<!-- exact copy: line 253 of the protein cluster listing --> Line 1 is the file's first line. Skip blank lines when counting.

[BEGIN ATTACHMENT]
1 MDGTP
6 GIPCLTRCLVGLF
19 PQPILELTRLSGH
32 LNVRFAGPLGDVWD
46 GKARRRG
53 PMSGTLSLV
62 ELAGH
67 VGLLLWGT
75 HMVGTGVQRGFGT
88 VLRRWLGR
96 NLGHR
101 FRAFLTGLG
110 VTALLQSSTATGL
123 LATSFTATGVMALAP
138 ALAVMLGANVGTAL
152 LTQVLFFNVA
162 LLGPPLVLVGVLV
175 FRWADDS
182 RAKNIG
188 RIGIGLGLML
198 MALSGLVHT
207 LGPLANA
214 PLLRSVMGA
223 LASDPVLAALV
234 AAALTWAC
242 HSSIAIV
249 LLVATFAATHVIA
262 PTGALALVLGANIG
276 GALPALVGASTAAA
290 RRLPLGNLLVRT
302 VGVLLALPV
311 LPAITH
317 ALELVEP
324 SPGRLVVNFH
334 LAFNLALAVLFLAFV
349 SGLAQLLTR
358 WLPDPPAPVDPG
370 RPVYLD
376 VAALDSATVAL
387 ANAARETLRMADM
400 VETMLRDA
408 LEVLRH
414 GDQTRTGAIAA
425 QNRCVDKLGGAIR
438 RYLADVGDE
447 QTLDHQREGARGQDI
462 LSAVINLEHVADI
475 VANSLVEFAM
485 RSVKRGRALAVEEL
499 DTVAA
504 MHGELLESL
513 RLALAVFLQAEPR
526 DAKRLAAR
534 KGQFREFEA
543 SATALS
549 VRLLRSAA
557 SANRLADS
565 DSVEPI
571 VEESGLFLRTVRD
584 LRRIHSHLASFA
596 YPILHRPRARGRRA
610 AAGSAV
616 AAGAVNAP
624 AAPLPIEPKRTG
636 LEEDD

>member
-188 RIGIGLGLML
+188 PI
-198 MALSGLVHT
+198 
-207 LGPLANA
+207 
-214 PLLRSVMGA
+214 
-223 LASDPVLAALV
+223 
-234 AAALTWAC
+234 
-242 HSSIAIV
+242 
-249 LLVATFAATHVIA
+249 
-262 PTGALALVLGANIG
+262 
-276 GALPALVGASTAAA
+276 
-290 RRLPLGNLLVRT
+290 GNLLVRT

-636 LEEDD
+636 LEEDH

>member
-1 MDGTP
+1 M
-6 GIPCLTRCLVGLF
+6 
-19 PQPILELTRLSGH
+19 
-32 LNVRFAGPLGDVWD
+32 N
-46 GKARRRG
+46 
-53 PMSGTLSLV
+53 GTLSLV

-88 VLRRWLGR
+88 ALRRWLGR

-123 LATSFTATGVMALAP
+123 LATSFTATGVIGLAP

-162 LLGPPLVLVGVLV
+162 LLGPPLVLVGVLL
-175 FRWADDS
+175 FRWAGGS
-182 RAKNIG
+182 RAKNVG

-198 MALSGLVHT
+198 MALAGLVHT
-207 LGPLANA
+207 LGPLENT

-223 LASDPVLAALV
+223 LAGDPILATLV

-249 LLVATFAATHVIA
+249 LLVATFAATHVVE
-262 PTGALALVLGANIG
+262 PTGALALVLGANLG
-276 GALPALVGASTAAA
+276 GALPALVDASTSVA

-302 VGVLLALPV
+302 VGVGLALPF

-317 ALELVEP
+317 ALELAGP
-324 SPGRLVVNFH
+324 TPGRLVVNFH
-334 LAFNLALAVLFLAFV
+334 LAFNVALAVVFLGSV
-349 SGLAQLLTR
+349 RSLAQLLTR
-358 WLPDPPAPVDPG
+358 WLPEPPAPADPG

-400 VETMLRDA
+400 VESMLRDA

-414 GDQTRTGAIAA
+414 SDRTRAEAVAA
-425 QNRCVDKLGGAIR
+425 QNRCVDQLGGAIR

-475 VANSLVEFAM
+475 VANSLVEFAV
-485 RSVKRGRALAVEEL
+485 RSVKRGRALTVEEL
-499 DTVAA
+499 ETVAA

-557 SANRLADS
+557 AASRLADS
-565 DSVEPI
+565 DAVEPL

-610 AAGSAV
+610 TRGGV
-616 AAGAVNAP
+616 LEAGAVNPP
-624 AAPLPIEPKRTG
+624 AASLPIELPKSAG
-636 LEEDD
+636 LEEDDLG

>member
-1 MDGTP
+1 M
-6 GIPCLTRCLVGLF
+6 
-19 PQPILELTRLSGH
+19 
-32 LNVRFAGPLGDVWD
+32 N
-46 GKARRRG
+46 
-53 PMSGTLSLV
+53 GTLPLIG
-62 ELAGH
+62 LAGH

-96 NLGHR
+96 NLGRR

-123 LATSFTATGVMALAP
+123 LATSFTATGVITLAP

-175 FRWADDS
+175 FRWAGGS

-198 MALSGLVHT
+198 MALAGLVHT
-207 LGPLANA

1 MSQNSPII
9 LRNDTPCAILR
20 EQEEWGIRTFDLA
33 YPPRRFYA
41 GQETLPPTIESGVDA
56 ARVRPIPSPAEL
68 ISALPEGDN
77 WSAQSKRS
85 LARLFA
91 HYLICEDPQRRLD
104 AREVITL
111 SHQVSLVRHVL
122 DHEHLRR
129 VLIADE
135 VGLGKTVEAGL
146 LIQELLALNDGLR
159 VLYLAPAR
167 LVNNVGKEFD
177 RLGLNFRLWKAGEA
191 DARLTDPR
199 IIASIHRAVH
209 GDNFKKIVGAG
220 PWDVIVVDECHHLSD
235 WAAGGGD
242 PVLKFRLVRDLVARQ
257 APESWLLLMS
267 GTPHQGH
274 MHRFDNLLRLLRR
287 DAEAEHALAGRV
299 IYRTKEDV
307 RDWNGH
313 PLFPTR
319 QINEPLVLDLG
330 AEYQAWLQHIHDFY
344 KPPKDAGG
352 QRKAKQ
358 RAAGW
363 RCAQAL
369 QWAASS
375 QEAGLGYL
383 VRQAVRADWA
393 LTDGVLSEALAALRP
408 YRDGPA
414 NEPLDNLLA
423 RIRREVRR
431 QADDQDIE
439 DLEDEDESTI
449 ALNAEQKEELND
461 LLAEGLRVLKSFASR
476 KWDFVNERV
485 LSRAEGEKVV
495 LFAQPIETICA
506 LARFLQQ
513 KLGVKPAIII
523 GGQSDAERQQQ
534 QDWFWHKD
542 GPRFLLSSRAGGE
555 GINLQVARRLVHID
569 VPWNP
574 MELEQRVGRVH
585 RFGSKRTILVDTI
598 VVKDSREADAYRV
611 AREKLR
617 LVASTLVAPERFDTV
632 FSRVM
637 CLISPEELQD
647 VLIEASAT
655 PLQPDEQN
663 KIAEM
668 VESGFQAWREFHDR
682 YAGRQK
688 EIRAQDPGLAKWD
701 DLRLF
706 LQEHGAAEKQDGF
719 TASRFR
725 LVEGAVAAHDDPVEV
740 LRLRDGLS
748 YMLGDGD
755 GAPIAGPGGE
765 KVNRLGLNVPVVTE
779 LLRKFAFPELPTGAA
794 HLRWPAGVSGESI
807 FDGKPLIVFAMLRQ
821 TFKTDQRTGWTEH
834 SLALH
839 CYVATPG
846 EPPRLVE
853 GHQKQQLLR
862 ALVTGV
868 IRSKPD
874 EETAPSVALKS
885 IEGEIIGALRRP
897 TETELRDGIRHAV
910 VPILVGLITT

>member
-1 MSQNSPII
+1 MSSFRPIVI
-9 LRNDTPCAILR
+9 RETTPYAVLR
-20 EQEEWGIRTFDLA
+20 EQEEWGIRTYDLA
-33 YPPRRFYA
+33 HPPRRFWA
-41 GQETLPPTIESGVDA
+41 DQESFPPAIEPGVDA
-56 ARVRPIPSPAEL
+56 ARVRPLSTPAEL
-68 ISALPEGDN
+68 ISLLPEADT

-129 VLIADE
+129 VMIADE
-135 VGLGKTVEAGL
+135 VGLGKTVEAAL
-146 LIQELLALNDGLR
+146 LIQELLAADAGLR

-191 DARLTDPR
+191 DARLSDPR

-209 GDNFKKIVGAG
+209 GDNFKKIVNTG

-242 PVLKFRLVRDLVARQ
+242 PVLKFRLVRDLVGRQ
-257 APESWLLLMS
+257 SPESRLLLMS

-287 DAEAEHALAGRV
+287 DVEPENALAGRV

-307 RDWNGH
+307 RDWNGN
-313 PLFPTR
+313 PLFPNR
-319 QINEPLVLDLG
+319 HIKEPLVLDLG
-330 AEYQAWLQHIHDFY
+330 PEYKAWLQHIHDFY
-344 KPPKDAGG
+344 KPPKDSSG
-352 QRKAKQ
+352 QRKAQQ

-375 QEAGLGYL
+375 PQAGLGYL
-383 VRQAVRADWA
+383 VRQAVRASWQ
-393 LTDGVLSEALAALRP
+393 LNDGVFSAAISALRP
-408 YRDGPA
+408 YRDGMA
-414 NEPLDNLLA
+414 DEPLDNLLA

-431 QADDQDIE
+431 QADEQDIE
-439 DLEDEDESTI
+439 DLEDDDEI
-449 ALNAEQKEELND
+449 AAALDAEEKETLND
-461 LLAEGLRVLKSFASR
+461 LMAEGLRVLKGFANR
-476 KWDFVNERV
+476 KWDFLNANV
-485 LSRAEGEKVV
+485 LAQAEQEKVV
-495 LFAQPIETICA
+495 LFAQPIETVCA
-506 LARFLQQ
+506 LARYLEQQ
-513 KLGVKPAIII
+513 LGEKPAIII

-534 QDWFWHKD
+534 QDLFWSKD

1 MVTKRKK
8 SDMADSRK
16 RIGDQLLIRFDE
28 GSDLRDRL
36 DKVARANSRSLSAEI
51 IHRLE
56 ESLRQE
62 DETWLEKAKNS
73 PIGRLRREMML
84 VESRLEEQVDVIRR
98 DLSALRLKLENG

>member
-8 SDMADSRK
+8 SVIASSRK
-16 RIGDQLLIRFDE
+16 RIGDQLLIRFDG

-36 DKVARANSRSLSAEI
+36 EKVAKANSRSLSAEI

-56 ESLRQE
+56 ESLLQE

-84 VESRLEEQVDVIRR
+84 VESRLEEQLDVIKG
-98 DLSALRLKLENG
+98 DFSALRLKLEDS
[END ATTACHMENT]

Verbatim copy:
655 PLQPDEQN